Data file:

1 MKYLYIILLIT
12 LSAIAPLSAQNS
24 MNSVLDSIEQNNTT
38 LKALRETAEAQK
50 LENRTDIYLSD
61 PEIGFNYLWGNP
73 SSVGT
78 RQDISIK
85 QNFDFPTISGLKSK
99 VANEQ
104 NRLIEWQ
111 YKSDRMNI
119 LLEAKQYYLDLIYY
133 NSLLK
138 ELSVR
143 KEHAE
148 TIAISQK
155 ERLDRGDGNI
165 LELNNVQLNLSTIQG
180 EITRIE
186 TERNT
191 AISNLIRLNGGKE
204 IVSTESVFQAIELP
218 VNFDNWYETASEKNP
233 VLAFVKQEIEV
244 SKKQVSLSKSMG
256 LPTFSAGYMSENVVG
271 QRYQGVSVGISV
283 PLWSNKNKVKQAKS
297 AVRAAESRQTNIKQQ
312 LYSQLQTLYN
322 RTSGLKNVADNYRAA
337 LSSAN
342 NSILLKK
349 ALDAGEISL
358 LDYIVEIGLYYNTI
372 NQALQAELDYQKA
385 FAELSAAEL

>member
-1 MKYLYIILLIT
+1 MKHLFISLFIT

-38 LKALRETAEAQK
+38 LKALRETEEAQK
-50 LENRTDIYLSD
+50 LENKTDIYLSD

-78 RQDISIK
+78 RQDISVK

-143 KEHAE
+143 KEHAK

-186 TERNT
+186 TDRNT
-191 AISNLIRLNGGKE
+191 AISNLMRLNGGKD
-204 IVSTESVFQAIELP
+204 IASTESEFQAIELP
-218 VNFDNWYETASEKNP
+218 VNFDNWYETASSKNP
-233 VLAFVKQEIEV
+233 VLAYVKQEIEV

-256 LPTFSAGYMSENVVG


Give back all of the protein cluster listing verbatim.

1 MKYLYIILLIT
12 LSAIAPLSAQNS
24 MNSVLDSIEQNNTT
38 LKALRETAEAQK
50 LENRTDIYLSD
61 PEIGFNYLWGNP
73 SSVGT
78 RQDISIK
85 QNFDFPTISGLKSK
99 VANEQ
104 NRLIEWQ
111 YKSDRMNI
119 LLEAKQYYLDLIYY
133 NSLLK
138 ELSVR
143 KEHAE
148 TIAISQK
155 ERLDRGDGNI
165 LELNNVQLNLSTIQG
180 EITRIE
186 TERNT
191 AISNLIRLNGGKE
204 IVSTESVFQAIELP
218 VNFDNWYETASEKNP
233 VLAFVKQEIEV
244 SKKQVSLSKSMG
256 LPTFSAGYMSENVVG
271 QRYQGVSVGISV
283 PLWSNKNKVKQAKS
297 AVRAAESRQTNIKQQ
312 LYSQLQTLYN
322 RTSGLKNVADNYRAA
337 LSSAN
342 NSILLKK
349 ALDAGEISL
358 LDYIVEIGLYYNTI
372 NQALQAELDYQKA
385 FAELSAAEL

>member
-1 MKYLYIILLIT
+1 MKHLFISLFIT

-38 LKALRETAEAQK
+38 LKALRETEEAQK
-50 LENRTDIYLSD
+50 LENKTDIYLSD

-78 RQDISIK
+78 RQDISVK

-143 KEHAE
+143 KEHAK

-186 TERNT
+186 TDRNT
-191 AISNLIRLNGGKE
+191 AISNLMRLNGGKD
-204 IVSTESVFQAIELP
+204 IASTESEFQAIELP
-218 VNFDNWYETASEKNP
+218 VNFDNWYETASSKNP
-233 VLAFVKQEIEV
+233 VLAYVKQEIEV

-256 LPTFSAGYMSENVVG